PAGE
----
Executive Coaching – Info 2017 Measuring the Benefits (3 of 4)

 

Measuring the Benefits (3 of 4)

INFO2017

Since 2005, the research team at Sherpa Coaching has compiled an annual survey on executive coaching. This blog edition is also available in the Expert Series of Choice Magazine.

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We know that the value and credibility of coaching are consistently high. So, how do business leaders actually measure the complex benefits of coaching?

 

‘360 Feedback,’ a before-and-after method pioneered many years ago by Marshall Goldsmith, is used most: about 30% of the time. Other common methods include ‘Well-being and Engagement’ and ‘Performance Reviews,’ which are both used about 20% of the time. We found our newest measure, IOB (Impact on Business), being used 15% of the time in the 2017 Survey. Traditional ‘ROI formula’ and ‘Effectiveness of Learning’ both came in on the lower end of the scale, under 10% each.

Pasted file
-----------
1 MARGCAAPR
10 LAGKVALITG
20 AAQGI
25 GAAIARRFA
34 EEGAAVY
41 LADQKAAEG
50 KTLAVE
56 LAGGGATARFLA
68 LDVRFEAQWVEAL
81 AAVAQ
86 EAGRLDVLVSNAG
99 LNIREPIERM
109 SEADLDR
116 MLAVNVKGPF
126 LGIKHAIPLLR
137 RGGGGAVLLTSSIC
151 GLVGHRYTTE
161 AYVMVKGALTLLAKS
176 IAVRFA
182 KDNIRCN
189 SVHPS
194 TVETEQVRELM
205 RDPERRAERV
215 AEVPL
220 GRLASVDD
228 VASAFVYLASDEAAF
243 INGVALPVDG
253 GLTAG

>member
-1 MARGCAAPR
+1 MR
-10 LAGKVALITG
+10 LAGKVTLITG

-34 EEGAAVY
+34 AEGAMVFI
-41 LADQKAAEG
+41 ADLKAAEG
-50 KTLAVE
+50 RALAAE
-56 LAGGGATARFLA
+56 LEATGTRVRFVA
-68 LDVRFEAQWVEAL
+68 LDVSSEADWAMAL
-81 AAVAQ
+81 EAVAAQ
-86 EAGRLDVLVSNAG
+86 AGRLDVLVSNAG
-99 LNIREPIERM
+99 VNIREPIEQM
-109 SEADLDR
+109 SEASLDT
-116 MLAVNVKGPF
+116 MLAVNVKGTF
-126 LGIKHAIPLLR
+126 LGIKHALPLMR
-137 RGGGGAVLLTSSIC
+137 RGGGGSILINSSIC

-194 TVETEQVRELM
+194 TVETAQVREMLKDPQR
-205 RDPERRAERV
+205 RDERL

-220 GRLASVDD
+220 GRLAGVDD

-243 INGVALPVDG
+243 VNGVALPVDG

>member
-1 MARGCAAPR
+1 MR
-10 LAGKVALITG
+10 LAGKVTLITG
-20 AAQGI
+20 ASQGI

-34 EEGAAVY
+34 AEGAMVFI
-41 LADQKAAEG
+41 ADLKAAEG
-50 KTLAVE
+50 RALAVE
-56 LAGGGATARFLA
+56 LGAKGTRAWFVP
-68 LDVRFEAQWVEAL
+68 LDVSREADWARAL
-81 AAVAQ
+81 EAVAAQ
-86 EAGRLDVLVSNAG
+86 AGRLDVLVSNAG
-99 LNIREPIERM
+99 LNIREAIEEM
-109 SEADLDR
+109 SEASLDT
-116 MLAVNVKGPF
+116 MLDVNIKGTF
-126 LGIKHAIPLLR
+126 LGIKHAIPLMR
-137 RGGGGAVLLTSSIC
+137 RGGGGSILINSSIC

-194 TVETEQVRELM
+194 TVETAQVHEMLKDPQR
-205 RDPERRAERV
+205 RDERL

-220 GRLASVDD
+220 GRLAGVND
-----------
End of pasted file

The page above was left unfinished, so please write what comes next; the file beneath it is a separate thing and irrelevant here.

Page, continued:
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Compared to last year, the two lowest-rated methods, ROI and Effectiveness of Learning, both fell further behind. Well-being and engagement lost about 10% of its support, dropping from 22% to 20%. Over the last few years, the number of executive coaches using ROI to measure the benefits of coaching has hovered at 10% or less. Performance reviews, it should be noted, surged upward from 16% to 20%, while Impact on Business also increased, from 13% to 15%. The 360 method stayed constant at 29%.

 

HR and other professionals are far more likely than coaches to use Impact on Business.

In a notable change, the number of consultants (business coaches) who use ROI to measure coaching’s value dropped from 33% to 25% three years ago, and now stands at 19%.

 Globally, the 360 method is still the most frequent method of measuring benefits gained from coaching. However, Impact on Business did take 6% of the market share in the past year.

 

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The annual Executive Coaching Survey is published by Sherpa Coaching in Cincinnati, Ohio, USA. Managing Partner Karl Corbett leads the research team. Karl is also the university relations liaison for the Sherpa Coaching Certification at the University of Georgia, University of New Mexico and Howard University in Washington, DC. He can be reached at (513) 232.0002 or kc@sherpacoaching.com.

 

Look for part 4 of 4 of this blog next Monday.

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